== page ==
The garden of a new house may look pristine, but newly-laid patios and lawns can hide a multitude of sins. Take time to assess the site and soil before putting your own stamp on the garden.
Timing All year round
Some new-build homes may have custom designed and landscaped gardens, but most homebuyers will typically be faced with paving, turf or bare, levelled ground and a feature tree.
When to work on new build gardens
How to improve new build gardens
A new garden can seem daunting but, if you break down the task into simple steps, it will be much easier to tackle.
1. Site assessment
- Consider what kind of garden you want and therefore what to retain. Many keen gardeners will want large planting areas or somewhere for fruit and vegetables; families may need hard-wearing lawns and more privacy
- Inspect the lawns. If poorly laid it may be only a matter of time before defects appear. On heavy clay, lawns will also deteriorate with the winter wet while, over a sandy soil, they will become starved and prone to drought. It may be better to lift the existing turf, prepare the site and relay it
- Check the identity and suitability of any trees and shrubs. Only smaller trees are suitable near buildings. Tall growing trees a few metres (or yards) from the house may be best removed promptly
- Inspect the site in wet weather for signs of waterlogging; in some gardens it may be necessary to install drainage
- Make a realistic plan of what needs to be done, in what order and how long it is likely to take
2. Soil improvement
- In new developments, existing top soil is usually removed prior to building; construction traffic then compacts the exposed sub-soil. Debris and surplus aggregates may be discarded and covered over when soil is brought in to landscape the site. This results in an unnatural soil profile and a poor rooting environment for plants
- The imported top soil may vary in quality. A soil analysis will provide information about soil type, texture and pH, organic matter content and major plant nutrients that will help inform you about what action to take
- Although hard work, soil cultivation such as double digging the entire garden is a good idea, allowing for the removal of debris and breaking up compacted subsoil. Rotavating is a less strenuous alternative for large areas when the soil is dry but beware of buried rubble and wire. Also bear in mind that on clay soils and in wet weather, the action of a rotary cultivator can seriously damage soil structure and cause a pan (a layer of hard soil compacted beneath the blades) to form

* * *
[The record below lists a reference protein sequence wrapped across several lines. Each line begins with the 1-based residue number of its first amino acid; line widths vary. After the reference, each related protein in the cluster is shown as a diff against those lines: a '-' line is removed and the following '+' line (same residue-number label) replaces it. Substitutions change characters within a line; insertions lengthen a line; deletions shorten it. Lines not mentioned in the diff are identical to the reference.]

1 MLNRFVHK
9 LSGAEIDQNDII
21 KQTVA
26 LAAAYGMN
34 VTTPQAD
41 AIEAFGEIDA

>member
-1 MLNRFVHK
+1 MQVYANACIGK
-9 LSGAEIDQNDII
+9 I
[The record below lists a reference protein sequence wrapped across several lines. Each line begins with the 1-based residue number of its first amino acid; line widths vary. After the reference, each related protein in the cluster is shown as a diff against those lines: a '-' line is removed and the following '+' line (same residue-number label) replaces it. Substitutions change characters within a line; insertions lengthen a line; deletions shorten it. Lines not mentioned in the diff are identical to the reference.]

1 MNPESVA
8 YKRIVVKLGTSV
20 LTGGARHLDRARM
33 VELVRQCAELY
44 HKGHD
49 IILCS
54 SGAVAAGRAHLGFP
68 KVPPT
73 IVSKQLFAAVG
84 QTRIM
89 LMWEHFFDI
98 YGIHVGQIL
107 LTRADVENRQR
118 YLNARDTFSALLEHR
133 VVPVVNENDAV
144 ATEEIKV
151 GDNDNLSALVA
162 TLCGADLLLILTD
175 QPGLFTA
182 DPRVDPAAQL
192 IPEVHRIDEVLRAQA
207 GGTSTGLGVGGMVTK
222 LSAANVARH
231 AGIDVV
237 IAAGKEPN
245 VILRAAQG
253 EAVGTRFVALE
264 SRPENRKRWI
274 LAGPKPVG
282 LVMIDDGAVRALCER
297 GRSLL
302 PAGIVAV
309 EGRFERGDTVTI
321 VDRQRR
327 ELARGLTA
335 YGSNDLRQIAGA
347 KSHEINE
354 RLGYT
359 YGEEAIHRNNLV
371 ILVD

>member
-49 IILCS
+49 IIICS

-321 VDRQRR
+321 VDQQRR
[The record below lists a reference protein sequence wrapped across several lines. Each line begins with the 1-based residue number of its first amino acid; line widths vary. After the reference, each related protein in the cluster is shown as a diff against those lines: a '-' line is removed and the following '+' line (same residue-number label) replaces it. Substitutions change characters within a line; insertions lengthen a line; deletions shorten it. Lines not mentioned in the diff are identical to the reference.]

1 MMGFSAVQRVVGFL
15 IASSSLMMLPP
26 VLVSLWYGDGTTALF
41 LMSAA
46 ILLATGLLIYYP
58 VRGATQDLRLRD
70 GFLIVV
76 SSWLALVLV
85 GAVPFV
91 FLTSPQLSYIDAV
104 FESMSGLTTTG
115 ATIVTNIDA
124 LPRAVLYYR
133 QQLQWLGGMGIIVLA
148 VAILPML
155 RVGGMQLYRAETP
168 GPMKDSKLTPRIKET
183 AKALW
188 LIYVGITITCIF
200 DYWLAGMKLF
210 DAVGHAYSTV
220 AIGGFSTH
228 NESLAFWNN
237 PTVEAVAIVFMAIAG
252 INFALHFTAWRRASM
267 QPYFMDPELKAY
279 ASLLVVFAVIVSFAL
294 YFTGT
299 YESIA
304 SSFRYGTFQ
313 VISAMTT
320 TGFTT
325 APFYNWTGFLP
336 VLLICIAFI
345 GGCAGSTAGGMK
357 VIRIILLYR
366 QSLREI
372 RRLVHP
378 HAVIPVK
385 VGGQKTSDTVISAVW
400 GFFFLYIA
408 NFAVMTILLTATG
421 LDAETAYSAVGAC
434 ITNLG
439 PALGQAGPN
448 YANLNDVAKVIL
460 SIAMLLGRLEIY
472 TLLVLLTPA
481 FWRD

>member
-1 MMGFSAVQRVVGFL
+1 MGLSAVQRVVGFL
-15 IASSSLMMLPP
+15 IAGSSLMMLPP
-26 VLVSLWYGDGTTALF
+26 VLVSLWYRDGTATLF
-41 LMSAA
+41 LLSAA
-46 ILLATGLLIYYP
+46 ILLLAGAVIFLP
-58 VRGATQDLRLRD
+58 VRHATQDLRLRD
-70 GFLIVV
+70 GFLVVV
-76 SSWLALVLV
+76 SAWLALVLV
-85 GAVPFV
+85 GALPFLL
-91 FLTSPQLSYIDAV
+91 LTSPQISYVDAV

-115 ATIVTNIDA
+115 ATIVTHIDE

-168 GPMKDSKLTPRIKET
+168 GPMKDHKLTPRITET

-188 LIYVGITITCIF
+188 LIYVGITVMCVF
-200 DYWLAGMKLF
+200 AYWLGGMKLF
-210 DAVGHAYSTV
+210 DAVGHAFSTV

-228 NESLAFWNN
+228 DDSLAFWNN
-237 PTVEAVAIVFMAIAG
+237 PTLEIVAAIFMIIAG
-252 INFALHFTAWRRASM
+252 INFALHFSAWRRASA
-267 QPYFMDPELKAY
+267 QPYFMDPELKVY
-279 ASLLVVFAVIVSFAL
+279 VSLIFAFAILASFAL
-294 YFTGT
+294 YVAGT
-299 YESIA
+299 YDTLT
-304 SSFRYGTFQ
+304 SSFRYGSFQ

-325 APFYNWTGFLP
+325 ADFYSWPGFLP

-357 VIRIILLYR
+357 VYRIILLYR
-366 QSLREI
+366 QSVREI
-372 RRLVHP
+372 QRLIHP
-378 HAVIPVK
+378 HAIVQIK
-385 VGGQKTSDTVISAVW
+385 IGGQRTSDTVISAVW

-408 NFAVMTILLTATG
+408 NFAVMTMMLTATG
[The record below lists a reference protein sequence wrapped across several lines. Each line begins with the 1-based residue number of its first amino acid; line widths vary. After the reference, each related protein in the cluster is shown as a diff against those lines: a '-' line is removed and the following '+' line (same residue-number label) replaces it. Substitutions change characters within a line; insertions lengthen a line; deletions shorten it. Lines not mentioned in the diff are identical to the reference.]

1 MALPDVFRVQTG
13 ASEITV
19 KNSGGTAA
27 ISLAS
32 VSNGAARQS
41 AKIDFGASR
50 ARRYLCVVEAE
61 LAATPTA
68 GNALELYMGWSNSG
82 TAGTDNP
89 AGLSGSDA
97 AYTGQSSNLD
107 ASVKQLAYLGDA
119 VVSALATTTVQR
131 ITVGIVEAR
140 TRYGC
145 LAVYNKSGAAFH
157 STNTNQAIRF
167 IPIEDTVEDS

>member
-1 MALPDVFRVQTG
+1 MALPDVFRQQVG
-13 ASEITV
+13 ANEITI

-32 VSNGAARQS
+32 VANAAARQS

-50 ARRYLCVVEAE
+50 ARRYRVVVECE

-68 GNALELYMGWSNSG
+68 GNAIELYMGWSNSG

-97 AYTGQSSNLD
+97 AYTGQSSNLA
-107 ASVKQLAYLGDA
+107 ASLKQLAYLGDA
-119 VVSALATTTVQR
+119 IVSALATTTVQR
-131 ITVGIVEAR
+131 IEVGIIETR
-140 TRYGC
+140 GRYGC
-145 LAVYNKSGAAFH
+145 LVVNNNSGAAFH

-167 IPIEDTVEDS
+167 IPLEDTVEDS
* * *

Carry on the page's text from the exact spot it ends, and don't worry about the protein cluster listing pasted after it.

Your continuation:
- Most soils on new builds will be low in nutrients. Spread whatever organic matter is available over the dug soil, (at least one bucketful per square metre) and fork or rotovate it in. A dressing of general-purpose fertiliser can also be applied
- If you decide to buy additional topsoil, ensure it meets British Standards and request a representative sample for your approval
3. Designing and planning
- Create a scale drawing of the plot on squared A3 paper; 2cm to 1 metre works well (metric is easier than imperial for this purpose). Measure out the area using a tape measure and pegs. Most new plots will be relatively rectangular and the house walls will provide straight lines to work off. Mark the position of inspection covers, drains and sewers. Use a compass and record the direction the garden faces
- Some kind of design is advisable to ensure garden features are sited well, are in proportion with each other and meet your needs. For more information go to our garden design pages
- At this stage, or earlier, you may decide to employ a garden designer. Professional designers consider the uses the new garden will be put to, the style desired and the physical constraints of the site and will produce a plan to work from
4. Hard landscaping
- If the site slopes steeply, it may be necessary to put in retaining walls. Some people can undertake this themselves but most are advised to employ a qualified builder or landscape contractor
- Where a fence has to be erected to increase privacy, consider the height and materials carefully. Fences above 1.8m (6ft) require planning permission
- If provision for extra off-street car parking is needed, consider something more environmentally-friendly and attractive than extensive tracts of tarmac or block paving.
- Choose the right plant for the right place. Use the site and soil as a guide to plant selection: do plants need to be drought resistant, shade tolerant, able to cope with coastal conditions, wet soils or clay soils
- Use the RHS Plant Selector for ideas
- Consider when and where you want colour or interest in the garden – plants can provide spring, summer, autumn and even winter interest
- Choose trees carefully. There are many trees suitable for small gardens. These are usually best planted as young specimens and allowed to establish in position
- Hedges and windbreaks may be needed to provide shelter, privacy, structure or to attract wildlife
The Royal Horticultural Society is the UK’s leading gardening charity. We aim to enrich everyone’s life through plants, and make the UK a greener and more beautiful place.